Rise in Mountain Plants Linked to Climate Change
By Tim Radford
Mountain plants are on the rise. The number of species on the highest European mountains has multiplied fivefold.
Data gathered over 145 years from 302 peaks shows that the count of wild plants that have colonized the highest zones has increased five times faster than during a comparable decade 50 years ago.
This may not, in the long run, be good news. The enriching of the high life is unequivocally linked to global warming: changes in precipitation, or in nutrient supplies, are not enough to account for the growth in alpine colonists.
More than 50 scientists from Denmark, Norway, Germany, France, Austria, the UK, Italy, Switzerland, Poland, Spain and Slovakia reported in the journal Nature that such change has "potentially far-reaching consequences not only for biodiversity, but also for ecosystem functioning and services."
The finding was possible because European botanists and biologists began assembling data on the plant growth at the highest sites in the 1870s and have maintained their databases ever since.
The scientists found that between 1957 and 1966, the average number of species on the 300 peaks increased by 1.1 on average. Between 2007-2016, on average 5.5 species made it to the top.
The study does not, so far, suggest that new species have displaced the original residents. But plants adapted to the conditions on the highest peaks may run out of options as the mountains themselves get warmer.
"Some of the species which have adapted to the cold and rocky conditions on mountain summits will probably disappear in the long term. They have nowhere else to go, and they can't develop rapidly enough to be able to compete with the new arrivals, which are taller and more competitive under warmer climates," said Manuel Steinbauer, who led the research while at the University of Aarhus in Denmark, but who is now at Friedrich-Alexander University Erlangen-Nuremberg in Germany.
"The species that move upwards often come from grassland above the tree line. But they can't survive everywhere on the mountain top, so it's not certain that they will be a threat to all the existing species up there. The local soil conditions and micro-climates also play a role."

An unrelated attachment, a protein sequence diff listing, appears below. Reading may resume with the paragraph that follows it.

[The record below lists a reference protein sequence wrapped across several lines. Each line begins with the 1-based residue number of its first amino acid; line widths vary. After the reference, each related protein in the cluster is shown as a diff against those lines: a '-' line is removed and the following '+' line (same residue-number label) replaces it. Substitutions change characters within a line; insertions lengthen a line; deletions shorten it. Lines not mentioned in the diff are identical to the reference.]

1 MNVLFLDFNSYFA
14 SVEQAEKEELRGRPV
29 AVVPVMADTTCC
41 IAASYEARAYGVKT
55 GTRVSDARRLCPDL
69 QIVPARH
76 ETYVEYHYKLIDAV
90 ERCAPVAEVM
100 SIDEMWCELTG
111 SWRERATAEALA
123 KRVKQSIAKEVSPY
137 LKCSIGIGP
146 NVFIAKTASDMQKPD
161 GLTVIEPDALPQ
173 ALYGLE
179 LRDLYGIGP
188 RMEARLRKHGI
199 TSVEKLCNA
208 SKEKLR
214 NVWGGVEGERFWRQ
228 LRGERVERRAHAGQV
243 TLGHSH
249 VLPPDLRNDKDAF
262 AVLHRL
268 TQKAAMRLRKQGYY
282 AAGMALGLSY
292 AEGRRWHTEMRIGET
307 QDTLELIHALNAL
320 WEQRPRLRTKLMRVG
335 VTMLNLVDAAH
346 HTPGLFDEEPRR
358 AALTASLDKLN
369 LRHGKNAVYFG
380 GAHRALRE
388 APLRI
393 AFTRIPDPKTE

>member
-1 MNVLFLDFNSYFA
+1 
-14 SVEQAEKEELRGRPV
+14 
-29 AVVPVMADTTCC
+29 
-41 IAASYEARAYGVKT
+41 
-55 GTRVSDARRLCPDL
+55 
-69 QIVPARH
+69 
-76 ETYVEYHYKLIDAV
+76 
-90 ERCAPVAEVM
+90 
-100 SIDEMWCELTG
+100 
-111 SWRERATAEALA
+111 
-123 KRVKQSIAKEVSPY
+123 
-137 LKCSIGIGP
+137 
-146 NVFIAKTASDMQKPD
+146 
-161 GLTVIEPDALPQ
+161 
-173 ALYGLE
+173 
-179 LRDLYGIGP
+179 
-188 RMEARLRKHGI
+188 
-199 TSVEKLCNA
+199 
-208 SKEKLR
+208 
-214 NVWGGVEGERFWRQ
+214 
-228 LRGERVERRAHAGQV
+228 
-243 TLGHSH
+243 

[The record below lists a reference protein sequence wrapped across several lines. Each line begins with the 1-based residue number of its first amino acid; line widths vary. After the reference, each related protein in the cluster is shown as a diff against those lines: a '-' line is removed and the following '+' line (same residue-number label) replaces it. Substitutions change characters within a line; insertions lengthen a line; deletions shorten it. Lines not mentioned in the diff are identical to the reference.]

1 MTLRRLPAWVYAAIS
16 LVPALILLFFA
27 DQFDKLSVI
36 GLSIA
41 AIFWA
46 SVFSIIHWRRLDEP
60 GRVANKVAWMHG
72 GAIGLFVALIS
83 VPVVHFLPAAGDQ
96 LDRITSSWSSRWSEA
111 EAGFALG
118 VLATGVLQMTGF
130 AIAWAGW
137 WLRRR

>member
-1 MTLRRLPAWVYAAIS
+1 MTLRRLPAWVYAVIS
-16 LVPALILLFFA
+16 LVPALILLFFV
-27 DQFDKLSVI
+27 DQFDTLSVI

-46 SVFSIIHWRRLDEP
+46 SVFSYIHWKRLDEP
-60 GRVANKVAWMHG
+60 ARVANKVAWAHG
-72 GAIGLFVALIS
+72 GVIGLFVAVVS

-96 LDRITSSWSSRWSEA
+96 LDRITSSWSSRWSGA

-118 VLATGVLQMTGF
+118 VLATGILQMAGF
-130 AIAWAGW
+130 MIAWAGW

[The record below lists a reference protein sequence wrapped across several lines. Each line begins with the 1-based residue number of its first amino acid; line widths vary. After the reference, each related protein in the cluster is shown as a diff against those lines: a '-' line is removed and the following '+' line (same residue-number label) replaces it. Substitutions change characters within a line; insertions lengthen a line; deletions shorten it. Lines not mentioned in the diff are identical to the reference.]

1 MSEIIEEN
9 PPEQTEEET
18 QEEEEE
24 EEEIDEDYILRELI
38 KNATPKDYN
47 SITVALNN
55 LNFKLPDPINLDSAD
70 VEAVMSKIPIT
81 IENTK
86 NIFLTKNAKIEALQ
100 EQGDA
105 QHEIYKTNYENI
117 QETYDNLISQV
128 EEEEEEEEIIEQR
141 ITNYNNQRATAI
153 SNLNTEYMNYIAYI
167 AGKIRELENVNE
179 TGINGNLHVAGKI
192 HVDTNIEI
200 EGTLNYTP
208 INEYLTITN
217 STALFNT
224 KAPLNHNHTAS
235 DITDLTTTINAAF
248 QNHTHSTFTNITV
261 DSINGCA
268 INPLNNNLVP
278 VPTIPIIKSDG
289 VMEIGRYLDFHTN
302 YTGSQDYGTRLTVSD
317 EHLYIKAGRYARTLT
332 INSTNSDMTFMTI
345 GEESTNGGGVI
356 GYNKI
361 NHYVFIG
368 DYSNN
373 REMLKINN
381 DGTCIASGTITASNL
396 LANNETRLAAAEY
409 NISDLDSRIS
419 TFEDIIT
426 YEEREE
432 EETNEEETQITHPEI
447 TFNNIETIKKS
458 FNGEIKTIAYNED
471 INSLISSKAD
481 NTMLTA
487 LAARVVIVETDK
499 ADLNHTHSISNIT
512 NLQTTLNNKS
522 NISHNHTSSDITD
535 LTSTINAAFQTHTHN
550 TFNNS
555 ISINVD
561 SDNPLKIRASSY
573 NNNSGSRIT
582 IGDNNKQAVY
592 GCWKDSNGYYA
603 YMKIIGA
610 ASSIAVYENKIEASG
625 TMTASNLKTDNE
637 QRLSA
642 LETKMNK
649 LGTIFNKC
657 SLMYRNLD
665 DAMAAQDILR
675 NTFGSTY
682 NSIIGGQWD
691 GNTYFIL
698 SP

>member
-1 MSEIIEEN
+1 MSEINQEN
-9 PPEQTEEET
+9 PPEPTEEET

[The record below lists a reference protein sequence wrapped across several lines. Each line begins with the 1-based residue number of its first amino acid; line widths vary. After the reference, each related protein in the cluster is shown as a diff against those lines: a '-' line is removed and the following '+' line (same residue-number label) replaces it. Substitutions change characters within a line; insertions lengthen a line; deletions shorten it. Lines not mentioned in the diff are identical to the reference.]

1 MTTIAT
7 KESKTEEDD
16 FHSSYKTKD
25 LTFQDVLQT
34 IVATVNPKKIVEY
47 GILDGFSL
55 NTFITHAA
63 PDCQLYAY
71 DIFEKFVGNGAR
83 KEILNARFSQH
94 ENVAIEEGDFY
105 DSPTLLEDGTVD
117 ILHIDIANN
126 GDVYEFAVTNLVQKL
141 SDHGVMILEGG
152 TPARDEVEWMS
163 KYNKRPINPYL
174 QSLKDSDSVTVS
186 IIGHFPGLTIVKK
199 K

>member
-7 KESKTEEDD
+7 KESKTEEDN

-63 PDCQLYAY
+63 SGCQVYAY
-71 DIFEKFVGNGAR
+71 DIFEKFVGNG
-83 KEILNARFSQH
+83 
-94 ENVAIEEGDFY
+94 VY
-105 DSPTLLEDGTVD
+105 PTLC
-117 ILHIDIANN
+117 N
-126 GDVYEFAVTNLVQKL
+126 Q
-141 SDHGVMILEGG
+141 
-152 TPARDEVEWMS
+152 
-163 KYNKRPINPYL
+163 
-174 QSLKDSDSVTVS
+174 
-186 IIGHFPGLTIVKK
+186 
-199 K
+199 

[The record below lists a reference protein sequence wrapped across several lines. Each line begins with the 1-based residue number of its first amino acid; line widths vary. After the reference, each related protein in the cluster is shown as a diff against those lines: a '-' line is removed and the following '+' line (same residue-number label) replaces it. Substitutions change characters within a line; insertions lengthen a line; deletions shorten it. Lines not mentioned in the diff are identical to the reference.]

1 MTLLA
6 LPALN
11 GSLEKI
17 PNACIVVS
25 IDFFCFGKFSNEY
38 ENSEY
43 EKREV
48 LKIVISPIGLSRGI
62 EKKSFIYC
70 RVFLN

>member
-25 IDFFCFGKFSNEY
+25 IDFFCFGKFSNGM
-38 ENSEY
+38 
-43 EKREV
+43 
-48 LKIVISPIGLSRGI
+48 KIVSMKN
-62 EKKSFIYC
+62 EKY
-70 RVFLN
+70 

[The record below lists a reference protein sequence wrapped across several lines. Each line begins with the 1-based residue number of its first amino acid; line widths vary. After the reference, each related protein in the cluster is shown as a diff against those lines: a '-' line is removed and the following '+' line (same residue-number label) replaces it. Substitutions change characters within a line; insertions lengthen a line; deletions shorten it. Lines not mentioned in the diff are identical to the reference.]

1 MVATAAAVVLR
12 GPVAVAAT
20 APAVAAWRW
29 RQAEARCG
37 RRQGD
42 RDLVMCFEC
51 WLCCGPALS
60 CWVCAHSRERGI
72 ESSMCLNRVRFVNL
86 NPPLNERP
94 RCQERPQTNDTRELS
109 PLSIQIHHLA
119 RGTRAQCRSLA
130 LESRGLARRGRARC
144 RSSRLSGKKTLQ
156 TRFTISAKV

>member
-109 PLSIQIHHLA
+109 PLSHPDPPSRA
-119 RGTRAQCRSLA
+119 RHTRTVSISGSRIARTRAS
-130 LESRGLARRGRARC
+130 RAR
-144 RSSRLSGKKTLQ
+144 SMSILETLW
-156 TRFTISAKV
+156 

Mountains are natural laboratories, and researchers have been monitoring high altitude change for decades. Conservationists and biologists have repeatedly warned that mountain ecosystems are more vulnerable to climate change.
They have measured the rate at which plants, birds and insects have gained in altitude in the Swiss Alps and in the Andes. They have observed change in the mix of alpine flowers and even detected diminution in the body size of alpine chamois, with increasing temperature.
So change at the highest level comes as no great surprise. But as atmospheric carbon dioxide levels rise in response to ever greater use of fossil fuels, and as global average temperatures increase, species at the extremes could increasingly be at risk.
"Even though the existing species on mountain tops are not acutely endangered, the strong acceleration in the effects of global warming on plant communities on the peaks does give cause for concern, as we expect far stronger climate change toward 2100," explained Jens-Christian Svenning at Aarhus University, another of the authors.
New Study Is First to Demonstrate That Biodiversity Inoculates Against Extinction https://t.co/GsoGXgDP2b… https://t.co/W30DNURvN9— EcoWatch (@EcoWatch)1520853013.0
Reposted with permission from our media associate Climate News Network.
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By Harry Kretchmer
By 2030, almost a third of all the energy consumed in the European Union must come from renewable sources, according to binding targets agreed in 2018. Sweden is helping lead the way.
Sweden is a world leader in renewable energy consumption. Swedish Institute/World Bank